San Francisco artists’ space wallows in storms, with losses they’ll ‘never recover’

The flood at Islais Creek Studios in Bayview cost the artists irreplaceable work. Photo: Aaron de la Cruz

The artists who occupied spaces at Bayview’s Islais Creek studios were hit Heavy rainstorms last weekend, with flooding causing the tenants of the first floor to lose supplies and equipment along with some irreplaceable artwork. As heavy rains returned on Wednesday, artists and building managers were bracing for more flooding.

Aaron de la Cruz, the muralist, said artists who returned on Tuesday to assess water damage in their studios have been told to vacate the premises, possibly until Friday. Cruz said that building management stacked sandbags around the studio building “like a castle”.

Islais Creek Studios is part of the art colony The Point, which also oversees the artist studios Hunters Point Shipyard in San Francisco. Attempts to reach reps from the point were unsuccessful.

“My studio got hit first,” Cruz said of the flooding last weekend. “Last year the water came in two inches, but this year it was insane. People who have been longer than me have never seen anything like this.”

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The artists were directed to evacuate Bayview’s flooded Islais Creek studios. Photo: Aaron de la Cruz

When he arrived at the studios at 9 am on December 31, Cruz recalled, it was raining hard and water was already pooling outside on Rankin Street. At about 10:30, water began to “creep” into his workplace, he said. An hour later, his studio had taken two inches of water, by his estimation, and he was rising.

He said that the building management called on the tenants to alert those in the building to vacate and advised others to stay away from the area. Heavy flooding closed Rankin and Custer Streets.

Although he lost some furniture, drawings, and prints in the floods, Cruz said he was lucky compared to some of the 45 other artists who occupy the building. Since he was able to move objects in his space as the water rose, he didn’t lose any expensive electronic equipment, but he still worried about more storms.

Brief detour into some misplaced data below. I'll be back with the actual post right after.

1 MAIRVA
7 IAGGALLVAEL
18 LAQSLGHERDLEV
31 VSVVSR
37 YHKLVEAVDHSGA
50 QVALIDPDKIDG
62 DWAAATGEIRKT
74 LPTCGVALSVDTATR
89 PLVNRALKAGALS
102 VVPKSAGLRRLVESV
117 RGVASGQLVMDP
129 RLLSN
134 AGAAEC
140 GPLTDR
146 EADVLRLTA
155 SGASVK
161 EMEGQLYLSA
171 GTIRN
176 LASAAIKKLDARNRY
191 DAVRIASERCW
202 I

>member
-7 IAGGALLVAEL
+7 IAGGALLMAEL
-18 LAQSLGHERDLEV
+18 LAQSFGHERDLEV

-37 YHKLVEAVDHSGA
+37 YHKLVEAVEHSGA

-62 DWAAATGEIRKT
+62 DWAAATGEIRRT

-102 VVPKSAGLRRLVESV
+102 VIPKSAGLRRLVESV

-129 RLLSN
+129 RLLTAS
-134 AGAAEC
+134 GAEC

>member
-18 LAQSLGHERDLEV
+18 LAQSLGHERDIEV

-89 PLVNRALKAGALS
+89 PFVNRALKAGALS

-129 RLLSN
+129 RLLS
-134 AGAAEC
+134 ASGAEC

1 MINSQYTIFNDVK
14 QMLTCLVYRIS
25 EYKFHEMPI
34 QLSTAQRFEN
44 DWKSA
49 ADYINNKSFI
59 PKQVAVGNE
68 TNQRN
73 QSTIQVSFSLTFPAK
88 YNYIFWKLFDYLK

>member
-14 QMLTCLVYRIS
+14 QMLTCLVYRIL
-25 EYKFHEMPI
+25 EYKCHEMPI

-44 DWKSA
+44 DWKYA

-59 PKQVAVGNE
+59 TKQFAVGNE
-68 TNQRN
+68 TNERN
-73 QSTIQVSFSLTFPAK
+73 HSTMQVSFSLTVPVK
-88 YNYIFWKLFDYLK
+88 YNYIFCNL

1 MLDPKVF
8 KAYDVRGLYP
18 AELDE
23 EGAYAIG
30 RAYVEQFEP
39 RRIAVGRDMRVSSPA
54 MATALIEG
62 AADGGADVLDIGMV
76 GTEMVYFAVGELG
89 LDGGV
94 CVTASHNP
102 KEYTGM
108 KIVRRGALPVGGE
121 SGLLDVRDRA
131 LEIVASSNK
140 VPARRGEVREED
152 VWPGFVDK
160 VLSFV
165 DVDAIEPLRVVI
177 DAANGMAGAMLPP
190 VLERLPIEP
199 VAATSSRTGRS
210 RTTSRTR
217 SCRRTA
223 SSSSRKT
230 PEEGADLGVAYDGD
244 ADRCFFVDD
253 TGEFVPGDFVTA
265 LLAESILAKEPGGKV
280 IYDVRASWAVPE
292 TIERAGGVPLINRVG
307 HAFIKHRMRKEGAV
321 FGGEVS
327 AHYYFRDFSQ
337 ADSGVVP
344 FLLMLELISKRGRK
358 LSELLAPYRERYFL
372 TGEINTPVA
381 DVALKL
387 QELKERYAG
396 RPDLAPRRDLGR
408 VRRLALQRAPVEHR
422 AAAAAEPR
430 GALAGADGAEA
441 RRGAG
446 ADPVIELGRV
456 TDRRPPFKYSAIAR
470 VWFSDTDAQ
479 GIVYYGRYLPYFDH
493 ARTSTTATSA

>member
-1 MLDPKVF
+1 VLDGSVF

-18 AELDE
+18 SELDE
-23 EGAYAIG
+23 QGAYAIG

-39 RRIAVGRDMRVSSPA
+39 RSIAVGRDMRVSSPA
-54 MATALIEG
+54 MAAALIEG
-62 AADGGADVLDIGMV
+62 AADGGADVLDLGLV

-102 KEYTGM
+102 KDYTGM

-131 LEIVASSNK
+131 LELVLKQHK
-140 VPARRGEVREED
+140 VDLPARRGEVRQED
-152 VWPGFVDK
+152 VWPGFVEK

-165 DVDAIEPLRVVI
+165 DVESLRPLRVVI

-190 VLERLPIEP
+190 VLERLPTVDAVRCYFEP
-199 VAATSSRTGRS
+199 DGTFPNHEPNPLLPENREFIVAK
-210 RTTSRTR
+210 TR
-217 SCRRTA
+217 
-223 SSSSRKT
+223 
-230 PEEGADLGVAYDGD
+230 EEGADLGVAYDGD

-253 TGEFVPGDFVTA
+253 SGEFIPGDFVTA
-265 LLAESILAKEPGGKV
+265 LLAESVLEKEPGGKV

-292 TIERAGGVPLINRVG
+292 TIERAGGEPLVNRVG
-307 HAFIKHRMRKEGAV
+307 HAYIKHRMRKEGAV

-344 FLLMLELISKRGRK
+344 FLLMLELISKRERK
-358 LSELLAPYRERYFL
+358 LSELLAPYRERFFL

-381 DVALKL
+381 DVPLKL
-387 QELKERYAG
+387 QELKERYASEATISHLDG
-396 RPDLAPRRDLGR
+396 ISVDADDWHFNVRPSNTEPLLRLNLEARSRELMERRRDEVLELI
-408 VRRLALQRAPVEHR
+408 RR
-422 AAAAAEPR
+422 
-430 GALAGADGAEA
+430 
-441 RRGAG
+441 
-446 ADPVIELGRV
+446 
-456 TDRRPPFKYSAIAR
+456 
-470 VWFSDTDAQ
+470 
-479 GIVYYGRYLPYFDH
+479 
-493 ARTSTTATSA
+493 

“Even though we were right next to a creek, the water wasn’t from as high as the creek,” Cruz said. “The water from the street came from the sewer. You can’t expect that.”

While artists with studios on the second floor did not suffer damage, workspaces on the first floor saw up to 8 inches of water, according to Cruz and neighboring artist Cheryl Derricott.

Murals by Aaron de la Cruz in his flooded workspace at Islace Creek Studios. Photo: Submitted by Aaron de la Cruz

Derricotte moved into the building in 2021 after being commissioned to create New Harriet Tubman Monument In the Gateway housing development, next to Millbrae transit station. While the artists in the building are required for insurance, Derricotte said she lost irreplaceable items from her personal archives, including notes, preliminary prints from a 2016 exhibition at the Museum of the African Diaspora and one of four hand-stamped prints she made of the work “2017 Year at a Glance.” 214 Dead Black Men” which appeared on de Young Open in 2020.

“I’ll cover the art supplies and books I lost,” Derricott said. “But those archival pieces I will never get back.”

Derricott said her most recent print series was not in her studio, and that the glass tiles that are the centerpiece of her Tubman monument were unscathed, though some of the lighting equipment to be used on the statue did get wet.

“Neither of us were ready a few days ago because in the 16 years we’ve been at Islais Creek Studios, we’ve never had our 30,000-square-foot warehouse completely flood,” metal artist Rebecca Fox said in an Instagram post.

Fox said it got everything in its studio off the ground and put out sandbags, as the area is expected to flood again with Wednesday’s storm.

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